The ball floated into the box from the throw-in, carrying with it 95 minutes of shared angst and turmoil.
It found the head of Brown striker Dylan Sheehan, who craftily tucked it in the back of the net to seal not only the 3-2 victory for the visiting Bears (9-1-1, 2-0 Ivy), but quite possibly, the Ivy League championship.
In a game hyped across the Ivy soccer landscape as the title-defining match of the year, an unusually acrobatic and feisty No. 20 Brown squad marched onto Ohiri Field and dashed No. 7 Harvard’s hopes of continuing its stranglehold on its league peers.
Racking up 26 total shots—nine of which were on target—and two yellow cards, the Bears used physicality to neutralize Harvard’s wing play and took advantage of set-piece opportunities to minimize the impact of the Crimson’s superior speed.
Brown midfielder Darren Howerton, using a peculiar handspring technique for his throw-ins, directly contributed to two goals and was credited with the assist for the game-winner.
The first half began with an offensive blitzkrieg from the Bears, as Brown recorded seven of the game’s first eight shots before Sheehan scored the first of his two goals to take the early lead.
“We came out really flat-footed,” sophomore midfielder Chey Im said. “They were beating us on every 50-50 ball, it seemed. We knew they were going to impose their style of play on us, so we just had to play our game and be more effective.”
Less than a minute later, Harvard (8-2-1, 1-1 Ivy) was awarded a penalty kick, but co-captain and forward Matt Hoff missed, swinging it left past the far post.
The penalty miss, however, rejuvenated the Crimson attack, as Harvard peppered the Brown goal mouth, causing Bears goalkeeper Paul Grandstand to live up to his last name by making several clutch saves.
The score remained at 1-0 well into the second half until sophomore forward Andre’ Akpan skillfully redirected a cross by junior defender Marcel Perl into the upper 90 to tie the game at 1.
The goal, which extended Akpan’s scoring streak to eight consecutive games, sparked a frantic 20 minutes that saw both teams live up to each of its respective national rankings.
After Akpan’s goal in the 70th minute, Brown immediately answered the Crimson’s voracity with a crowd-silencing strike to recapture the lead.
With the clock winding down, coach John Kerr made a tactical shift in his formation, moving up defender Kwaku Nyamekye to forward and placing the impetus of the attack on the Bears’ visibly tired back line.
Encouraged by dazzling play from young midfielders Im, Alex Chi, and second-half substitution Allen Padua, Harvard quickly went on the offensive, undeterred by the specter of the scoreboard.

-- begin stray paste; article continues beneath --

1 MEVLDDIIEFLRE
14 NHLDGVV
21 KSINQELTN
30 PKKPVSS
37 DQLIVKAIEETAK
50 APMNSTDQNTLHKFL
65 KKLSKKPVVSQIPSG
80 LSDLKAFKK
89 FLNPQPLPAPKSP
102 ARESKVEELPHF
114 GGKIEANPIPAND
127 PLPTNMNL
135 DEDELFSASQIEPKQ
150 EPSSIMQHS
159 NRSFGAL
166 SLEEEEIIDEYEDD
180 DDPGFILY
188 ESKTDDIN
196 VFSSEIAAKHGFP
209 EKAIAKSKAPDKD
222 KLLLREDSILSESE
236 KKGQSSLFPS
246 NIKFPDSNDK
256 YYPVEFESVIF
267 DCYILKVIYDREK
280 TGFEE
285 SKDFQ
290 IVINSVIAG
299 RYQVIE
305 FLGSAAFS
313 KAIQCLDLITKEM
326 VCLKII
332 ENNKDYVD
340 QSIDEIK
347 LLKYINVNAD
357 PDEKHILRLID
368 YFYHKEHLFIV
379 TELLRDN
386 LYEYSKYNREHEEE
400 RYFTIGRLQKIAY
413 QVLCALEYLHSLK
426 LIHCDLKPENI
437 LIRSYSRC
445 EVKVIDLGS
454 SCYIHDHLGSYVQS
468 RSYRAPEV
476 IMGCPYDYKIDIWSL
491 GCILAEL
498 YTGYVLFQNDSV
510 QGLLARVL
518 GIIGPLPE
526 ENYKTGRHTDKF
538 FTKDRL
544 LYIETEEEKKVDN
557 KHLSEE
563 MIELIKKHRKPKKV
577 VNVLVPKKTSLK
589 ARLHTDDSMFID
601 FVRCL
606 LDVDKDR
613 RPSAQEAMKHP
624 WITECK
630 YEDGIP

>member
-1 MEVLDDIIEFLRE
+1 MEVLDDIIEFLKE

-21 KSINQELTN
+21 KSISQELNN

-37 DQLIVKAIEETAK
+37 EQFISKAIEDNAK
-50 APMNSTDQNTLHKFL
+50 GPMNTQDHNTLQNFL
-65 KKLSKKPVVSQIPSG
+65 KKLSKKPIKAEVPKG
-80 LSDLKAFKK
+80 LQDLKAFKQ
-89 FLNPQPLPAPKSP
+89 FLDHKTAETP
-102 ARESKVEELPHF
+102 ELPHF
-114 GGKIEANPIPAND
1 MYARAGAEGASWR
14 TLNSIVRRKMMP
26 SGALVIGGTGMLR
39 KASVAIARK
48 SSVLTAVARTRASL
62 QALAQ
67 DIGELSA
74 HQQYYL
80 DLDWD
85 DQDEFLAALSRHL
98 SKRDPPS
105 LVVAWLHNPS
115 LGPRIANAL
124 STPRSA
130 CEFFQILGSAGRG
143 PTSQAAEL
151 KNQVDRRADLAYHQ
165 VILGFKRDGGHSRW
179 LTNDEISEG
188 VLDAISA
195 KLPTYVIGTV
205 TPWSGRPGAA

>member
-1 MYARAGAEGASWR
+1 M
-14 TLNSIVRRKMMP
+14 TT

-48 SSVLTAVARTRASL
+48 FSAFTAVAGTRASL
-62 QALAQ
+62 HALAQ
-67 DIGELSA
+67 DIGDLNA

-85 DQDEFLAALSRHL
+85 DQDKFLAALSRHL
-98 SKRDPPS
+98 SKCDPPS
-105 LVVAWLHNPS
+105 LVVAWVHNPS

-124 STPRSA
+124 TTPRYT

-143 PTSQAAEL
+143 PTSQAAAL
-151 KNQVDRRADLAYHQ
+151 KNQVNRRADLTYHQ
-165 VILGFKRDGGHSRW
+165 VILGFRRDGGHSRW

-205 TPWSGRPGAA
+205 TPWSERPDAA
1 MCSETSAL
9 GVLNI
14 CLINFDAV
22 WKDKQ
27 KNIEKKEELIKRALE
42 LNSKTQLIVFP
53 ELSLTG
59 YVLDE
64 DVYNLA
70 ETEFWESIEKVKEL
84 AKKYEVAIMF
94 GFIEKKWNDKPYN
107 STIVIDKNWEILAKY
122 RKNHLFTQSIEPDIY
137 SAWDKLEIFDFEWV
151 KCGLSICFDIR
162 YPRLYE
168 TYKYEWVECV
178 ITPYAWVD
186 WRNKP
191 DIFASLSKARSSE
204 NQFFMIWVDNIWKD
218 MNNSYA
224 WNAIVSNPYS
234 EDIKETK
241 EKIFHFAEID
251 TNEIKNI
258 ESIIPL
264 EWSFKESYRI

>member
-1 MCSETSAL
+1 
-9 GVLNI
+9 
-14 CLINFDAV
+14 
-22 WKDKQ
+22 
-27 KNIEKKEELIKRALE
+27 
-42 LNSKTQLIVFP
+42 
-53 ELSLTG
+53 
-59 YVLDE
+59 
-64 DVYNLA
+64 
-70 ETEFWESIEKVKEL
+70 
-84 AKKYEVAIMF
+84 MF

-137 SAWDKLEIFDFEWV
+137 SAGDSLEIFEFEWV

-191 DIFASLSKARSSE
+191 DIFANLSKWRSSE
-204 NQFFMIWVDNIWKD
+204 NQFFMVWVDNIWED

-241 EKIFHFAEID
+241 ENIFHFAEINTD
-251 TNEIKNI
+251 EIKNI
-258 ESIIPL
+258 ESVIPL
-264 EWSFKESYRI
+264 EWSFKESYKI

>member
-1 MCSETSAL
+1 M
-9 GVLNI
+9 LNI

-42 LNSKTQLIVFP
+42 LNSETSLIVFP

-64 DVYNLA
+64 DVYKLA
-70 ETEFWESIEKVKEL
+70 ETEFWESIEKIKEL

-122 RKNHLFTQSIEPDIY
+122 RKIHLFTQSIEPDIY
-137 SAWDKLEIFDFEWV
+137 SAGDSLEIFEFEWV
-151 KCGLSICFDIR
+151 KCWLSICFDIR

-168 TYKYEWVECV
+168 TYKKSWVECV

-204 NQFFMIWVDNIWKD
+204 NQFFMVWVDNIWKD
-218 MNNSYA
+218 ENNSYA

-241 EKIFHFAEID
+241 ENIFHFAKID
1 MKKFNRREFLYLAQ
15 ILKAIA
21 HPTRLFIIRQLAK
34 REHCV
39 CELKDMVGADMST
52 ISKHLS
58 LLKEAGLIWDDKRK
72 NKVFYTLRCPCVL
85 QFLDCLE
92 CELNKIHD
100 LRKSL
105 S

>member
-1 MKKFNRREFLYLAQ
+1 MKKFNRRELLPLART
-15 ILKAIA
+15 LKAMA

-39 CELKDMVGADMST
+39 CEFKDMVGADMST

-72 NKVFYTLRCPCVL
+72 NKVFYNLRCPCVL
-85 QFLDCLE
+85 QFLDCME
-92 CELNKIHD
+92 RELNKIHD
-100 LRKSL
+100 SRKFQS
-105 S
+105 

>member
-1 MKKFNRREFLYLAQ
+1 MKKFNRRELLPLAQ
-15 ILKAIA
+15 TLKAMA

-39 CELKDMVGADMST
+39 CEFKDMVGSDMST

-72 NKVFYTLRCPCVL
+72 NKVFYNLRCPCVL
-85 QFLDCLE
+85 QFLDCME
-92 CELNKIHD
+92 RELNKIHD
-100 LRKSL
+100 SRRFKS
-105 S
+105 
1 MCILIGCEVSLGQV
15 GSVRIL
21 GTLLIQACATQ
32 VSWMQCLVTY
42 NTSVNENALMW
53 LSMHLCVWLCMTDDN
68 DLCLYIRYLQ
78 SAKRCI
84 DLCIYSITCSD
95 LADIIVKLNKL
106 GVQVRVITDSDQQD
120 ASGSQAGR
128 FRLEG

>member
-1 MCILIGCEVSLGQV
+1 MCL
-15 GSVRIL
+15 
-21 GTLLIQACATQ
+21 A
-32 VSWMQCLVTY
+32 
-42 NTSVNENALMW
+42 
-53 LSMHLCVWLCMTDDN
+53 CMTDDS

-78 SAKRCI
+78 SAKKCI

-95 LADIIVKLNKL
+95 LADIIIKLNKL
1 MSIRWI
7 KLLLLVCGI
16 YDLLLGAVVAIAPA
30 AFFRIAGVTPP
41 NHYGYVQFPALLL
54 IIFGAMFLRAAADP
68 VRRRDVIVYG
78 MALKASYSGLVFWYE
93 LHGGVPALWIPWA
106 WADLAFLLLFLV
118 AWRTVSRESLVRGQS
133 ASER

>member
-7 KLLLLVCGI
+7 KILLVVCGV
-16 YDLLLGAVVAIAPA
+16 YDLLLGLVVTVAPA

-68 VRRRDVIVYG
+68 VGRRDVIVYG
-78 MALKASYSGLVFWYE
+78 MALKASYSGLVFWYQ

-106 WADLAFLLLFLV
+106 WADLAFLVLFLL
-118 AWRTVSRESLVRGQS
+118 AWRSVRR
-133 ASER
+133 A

Winning individual battles through concise dribbling and clever through balls, the Crimson capitalized on a Mike Fucito corner kick in the 83rd minute, as Hoff flicked the ball forward to newly entrenched Nyamekye for the equalizer.
“We were down with 15 minutes to go, and we [needed] a spark,” Kerr said. “Kwaku was a natural forward [when he first arrived at Harvard], and he is always a threat, so it was good to get that goal from him.”
Unfortunately, Brown saved enough in its tank for an overtime goal against the run of play to deal a crushing blow to the Crimson faithful. Senior goalkeeper Adam Hahn, who once again turned in a stellar performance despite the final scoreline, couldn’t deal with the Bears unorthodox throw-in routine.
“He has been playing very well all season, and this game, he kept us in it,” Hoff said. “They had several chances that any other goalie probably would have let in, [so] I am very happy he’s our goalie.
“I just feel bad for him,” Hoff added. “Three goals made [it to] our net—he didn’t deserve that.”
Although faced with a disappointing result at home, Harvard has two chances in the coming week to get back to winning ways, hosting Holy Cross on Wednesday before taking on the Tigers of Princeton in a key Ivy League fixture on Saturday.
“We are still not going to give up on the Ivy League,” Kerr said. “We are still hoping to get far in the playoffs, and that is our focus now.”
“Our team is more fired up now that we have an [Ivy] loss under our belt,” Im added. “We’re going to show the rest of the Ivy League what we’re made of.”
—Staff writer Mauricio A. Cruz can be reached at firstname.lastname@example.org.